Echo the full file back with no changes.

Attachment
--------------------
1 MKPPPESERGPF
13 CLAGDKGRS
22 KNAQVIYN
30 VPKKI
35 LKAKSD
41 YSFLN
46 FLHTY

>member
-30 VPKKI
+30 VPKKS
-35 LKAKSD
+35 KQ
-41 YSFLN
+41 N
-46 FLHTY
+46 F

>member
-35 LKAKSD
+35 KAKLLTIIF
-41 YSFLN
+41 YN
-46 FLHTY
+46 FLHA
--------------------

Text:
1 MKPPPESERGPF
13 CLAGDKGRS
22 KNAQVIYN
30 VPKKI
35 LKAKSD
41 YSFLN
46 FLHTY

>member
-30 VPKKI
+30 VPKKS
-35 LKAKSD
+35 KQ
-41 YSFLN
+41 N
-46 FLHTY
+46 F

>member
-35 LKAKSD
+35 KAKLLTIIF
-41 YSFLN
+41 YN
-46 FLHTY
+46 FLHA